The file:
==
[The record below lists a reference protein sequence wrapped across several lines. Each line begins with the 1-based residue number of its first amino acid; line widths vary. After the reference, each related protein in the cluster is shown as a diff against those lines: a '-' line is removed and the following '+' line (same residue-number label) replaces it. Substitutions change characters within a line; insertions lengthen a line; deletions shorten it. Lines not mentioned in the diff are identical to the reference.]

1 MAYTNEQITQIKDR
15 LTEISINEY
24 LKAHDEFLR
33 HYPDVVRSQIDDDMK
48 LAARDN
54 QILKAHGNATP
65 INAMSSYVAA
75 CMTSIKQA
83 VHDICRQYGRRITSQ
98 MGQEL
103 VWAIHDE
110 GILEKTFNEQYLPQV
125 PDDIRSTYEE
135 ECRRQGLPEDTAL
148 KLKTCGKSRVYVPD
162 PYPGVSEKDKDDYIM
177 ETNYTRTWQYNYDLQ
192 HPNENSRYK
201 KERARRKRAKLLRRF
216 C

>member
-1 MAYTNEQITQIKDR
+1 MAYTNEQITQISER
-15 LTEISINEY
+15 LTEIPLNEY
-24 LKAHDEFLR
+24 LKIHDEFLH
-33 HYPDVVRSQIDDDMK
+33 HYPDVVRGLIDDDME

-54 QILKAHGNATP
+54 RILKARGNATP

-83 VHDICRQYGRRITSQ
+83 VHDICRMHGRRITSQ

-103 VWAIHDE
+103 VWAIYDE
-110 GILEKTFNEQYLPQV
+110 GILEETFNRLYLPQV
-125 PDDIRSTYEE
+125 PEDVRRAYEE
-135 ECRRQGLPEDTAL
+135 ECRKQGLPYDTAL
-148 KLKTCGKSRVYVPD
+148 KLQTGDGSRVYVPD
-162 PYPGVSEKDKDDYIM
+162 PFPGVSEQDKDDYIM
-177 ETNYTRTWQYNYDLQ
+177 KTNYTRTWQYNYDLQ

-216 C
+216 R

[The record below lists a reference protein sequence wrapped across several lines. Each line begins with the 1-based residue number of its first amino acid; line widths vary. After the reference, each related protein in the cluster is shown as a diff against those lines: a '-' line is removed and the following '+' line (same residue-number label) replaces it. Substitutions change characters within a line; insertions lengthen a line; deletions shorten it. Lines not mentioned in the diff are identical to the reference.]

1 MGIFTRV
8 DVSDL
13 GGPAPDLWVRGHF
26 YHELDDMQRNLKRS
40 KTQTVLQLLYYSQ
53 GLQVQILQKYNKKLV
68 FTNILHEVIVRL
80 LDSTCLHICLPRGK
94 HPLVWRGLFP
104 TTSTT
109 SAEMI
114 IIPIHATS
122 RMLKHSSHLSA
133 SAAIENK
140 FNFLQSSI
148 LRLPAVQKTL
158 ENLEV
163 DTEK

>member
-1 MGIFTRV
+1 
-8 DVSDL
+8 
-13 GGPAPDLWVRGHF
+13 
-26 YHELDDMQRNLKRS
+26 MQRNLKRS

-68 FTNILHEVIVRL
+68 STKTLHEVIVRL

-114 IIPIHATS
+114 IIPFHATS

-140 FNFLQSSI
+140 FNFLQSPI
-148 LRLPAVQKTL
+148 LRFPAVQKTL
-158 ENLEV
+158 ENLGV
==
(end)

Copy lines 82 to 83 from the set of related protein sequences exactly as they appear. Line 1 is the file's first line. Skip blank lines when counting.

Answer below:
+114 IIPFHATS

-140 FNFLQSSI